Whatever happens in Zenica, stays in Zenica, right? Maybe not this time around as a post-match brawl erupted after the match on June 9, reportedly ignited by tensions between Roma teammates Edin Dzeko and Kostas Manolas. It quickly evolved into a sideline scuffle resulting in a lost tooth for Giannis Gianniotas, thanks to a whopping punch delivered by assistant coach Gilli Stephane (who, of course, actually appears to be an MMA fan).
Look, I know I’m the one that wrote that we should embrace our Balkan temperament – and sometimes a little aggression is a good thing, but this was not the way to go about it. Everything from yesterday’s match – from the tactics, to the mid-match changes, to the performance of the players, to the post-game antics was all wrong, and as custom demands, we have no one to blame but ourselves.
Where do I start? The formation and starting lineup was a throwback and unflattering to the players we have at our disposal. It remains a mystery why Bazdarevic continues to force the same tired 4-4-2 down our throats when it has proven to be ineffective and uncreative against tough defenses such as Greece.
In concept, the lineup was not terrible – especially with an experienced player such as Mato Jajalo (Palermo) in midfield, but the problem was that Bosnia’s midfield could not establish any sort of rhythm during the course of the game. At certain points, Miralem Pjanic was forced in extremely neutral or defensive positions as a result. What this meant was that the service to Edin Dzeko and Vedad Ibisevic came only from the wings, thanks mostly to Edin Visca (Lulic was taken out early because of an injury). Dzeko and Ibisevic have proven they can play together against certain opponents, but against tougher or more defensive opposition, the two do not compliment each other or create space for chances.
This brings me to my second point – substitutions and adjustments. In this category, Bazdarevic deserves another failing grade. Instead of replacing Senad Lulic with another winger – in order to keep the shape of his side and continue the attack on the flanks, he brings on a striker (a third striker, mind you) – Kenan Kodro. I cannot blame young Kodro’s performance during this match which was spirited and respectable but he has no place at this position on the field, as hard as he tried. And then of course, we have the mysterious subbing out of the same player Bazdarevic subbed in – in essence admitting his own mistake in the 77th minute in favor of Muhamed Besic.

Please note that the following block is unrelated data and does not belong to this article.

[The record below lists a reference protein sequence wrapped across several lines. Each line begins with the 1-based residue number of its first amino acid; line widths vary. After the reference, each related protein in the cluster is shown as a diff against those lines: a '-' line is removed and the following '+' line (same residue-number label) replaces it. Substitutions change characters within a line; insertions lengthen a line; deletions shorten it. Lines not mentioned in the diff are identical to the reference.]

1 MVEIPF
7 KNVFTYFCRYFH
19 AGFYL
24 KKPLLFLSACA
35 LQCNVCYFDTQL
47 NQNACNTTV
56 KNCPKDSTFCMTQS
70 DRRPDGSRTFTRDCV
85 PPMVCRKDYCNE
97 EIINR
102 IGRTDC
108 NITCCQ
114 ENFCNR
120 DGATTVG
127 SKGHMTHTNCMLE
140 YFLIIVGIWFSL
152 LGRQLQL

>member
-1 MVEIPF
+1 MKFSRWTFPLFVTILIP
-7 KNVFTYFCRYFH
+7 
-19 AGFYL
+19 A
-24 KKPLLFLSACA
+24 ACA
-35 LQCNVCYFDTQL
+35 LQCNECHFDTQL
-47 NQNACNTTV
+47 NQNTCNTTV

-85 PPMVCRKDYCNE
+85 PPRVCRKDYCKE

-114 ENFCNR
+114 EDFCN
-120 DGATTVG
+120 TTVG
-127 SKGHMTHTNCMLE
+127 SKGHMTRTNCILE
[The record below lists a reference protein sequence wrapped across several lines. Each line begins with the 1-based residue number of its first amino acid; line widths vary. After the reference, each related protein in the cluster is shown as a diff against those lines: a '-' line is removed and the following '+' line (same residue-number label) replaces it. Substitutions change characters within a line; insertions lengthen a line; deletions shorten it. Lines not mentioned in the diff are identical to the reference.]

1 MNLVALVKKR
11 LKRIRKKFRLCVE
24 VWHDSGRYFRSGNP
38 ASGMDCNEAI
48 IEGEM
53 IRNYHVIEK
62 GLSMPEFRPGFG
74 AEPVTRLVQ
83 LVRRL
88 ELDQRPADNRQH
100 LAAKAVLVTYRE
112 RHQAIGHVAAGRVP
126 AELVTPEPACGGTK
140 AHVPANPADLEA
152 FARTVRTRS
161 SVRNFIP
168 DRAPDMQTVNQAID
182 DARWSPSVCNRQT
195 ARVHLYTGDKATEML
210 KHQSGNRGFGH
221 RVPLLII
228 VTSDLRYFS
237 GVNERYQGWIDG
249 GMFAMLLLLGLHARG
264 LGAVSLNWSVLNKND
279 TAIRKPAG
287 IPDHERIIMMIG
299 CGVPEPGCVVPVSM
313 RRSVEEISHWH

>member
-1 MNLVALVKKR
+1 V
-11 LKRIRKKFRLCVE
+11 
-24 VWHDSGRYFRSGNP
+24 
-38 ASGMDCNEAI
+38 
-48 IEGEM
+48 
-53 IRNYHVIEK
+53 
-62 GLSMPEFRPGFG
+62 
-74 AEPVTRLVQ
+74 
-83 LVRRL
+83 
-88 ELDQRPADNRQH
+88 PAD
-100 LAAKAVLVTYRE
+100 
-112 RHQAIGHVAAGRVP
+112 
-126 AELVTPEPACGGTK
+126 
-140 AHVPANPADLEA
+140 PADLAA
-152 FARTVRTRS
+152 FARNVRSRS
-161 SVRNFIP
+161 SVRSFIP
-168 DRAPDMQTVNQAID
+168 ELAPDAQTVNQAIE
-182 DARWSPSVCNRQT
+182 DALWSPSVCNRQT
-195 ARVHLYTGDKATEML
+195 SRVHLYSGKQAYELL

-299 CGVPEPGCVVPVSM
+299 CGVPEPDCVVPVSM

I can appreciate the fact that Bazdarevic wanted to use an aggressive formation to press the Greeks and go for the win at home, but when your forwards have no service, and your midfield gets overrun forcing mistakes and lack of rhythm, it results in system failure. The same failure we always seem to complain about when the chips are down late in qualifiers. With no concrete plan in mind, Bazdarevic seemed to panic when Lulic was taken out of the match and seemingly pointed to the first face he saw sitting on the bench. More thoughtful tactical mindfulness is needed from a national team coach.
The players themselves showed very little. Apart from a couple of decent chances from Dzeko, very few chances were created and the team looked lackluster in front of the home fans for the entire 90 minutes. At certain points, even a mediocre and defensive Greek side looked to be in control of the tempo and caught us flatfooted at the back. A very slow back four meant Greek counters were effective at certain points. Arsenal’s new man, Sead Kolasinac was sorely missed during the game, as was a faster presence at one of the centreback positions. Perhaps Bazdarevic should consider the in vogue 3-4-3 formation or another variant to shore up the defensive and provide stability on the flanks.
But should we blame Bazdarevic or is the whole football federation, from the ground up to blame here? Bazdarevic was never the man for the job, as I wrote countless times before and others did as well. Whatever the case may be, there is plenty of blame to go around and it will find its way, as it always does.
So where do we go from here? In principle, Bosnia still controls its own destiny with four remaining matches: Cyprus (A), Gibraltar (A), Belgium (H), and Estonia (A). Belgium lead the group with 16 points, followed by Greece with 12, and Bosnia with 11. Greece have arguably the easier schedule with Estonia (H), Belgium (H), Cyprus (A), and Gibraltar (H).
There is plenty of football to be played, but with this type of performance and coaching, it wont be the Greeks that will continue to look toothless.